Aaron Broussard’s guilty plea to two of 27 corruption charges leveled against him by federal prosecutors is a reminder that political corruption in Louisiana continues to require the active vigilance of the criminal justice system.
Broussard, former president of Jefferson Parish, pleaded guilty to charges related to the hiring of his then-girlfriend for a do-nothing job that provided the couple with $323, 308 over six years. Former Jefferson Parish Attorney Tom Wilkinson also pleaded guilty to conspiring the conceal the payroll fraud.
Broussard’s long tenure in Jefferson Parish politics made him a well-known figure around the state. His downfall is a tragic case study in what happens when elected officials abuse the public’s trust. Broussard is the fifth person to plead guilty in connection with the corruption probe. He is scheduled to be sentenced for his crimes on Feb. 25.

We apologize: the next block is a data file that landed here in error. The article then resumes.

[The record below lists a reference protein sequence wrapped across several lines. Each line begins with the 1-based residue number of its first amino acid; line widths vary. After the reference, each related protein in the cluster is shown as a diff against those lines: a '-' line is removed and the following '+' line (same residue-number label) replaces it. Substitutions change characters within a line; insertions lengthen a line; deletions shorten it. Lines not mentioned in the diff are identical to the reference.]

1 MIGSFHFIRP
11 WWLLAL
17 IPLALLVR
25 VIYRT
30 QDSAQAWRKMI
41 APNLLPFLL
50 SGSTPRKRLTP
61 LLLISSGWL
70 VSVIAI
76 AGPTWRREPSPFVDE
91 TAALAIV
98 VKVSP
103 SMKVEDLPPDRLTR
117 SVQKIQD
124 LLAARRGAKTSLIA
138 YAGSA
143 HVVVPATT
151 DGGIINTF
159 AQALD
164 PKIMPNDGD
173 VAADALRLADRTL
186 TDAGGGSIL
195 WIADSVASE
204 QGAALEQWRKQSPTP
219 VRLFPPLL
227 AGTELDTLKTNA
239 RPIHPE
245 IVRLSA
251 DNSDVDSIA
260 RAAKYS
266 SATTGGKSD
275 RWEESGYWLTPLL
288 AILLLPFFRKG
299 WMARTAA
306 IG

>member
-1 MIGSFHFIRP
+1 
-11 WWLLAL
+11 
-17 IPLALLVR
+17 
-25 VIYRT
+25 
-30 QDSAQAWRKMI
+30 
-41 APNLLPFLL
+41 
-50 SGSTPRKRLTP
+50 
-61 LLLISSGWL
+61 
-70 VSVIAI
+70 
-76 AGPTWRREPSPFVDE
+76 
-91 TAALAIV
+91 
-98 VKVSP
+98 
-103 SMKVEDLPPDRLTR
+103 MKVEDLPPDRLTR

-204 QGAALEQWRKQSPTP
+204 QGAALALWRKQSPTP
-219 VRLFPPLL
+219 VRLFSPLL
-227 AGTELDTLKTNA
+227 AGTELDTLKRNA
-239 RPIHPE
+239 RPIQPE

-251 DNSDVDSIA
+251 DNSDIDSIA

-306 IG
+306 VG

While the discovery of corruption is always troubling, we’re gratified that officials who misused their office for personal gain were prosecuted. That kind of accountability is needed to let other public servants know that their misdeeds can have serious consequences.
New corruption cases in Louisiana are especially troubling because of the state’s longstanding reputation as a place where political mischief is tolerated. That reputation can diminish Louisiana’s ability to attract new residents and grow its business climate.
We hope the successful prosecutions that have resulted so far in this corruption probe help deter other public officials from letting greed get in the way of their sworn oaths to uphold the public trust.
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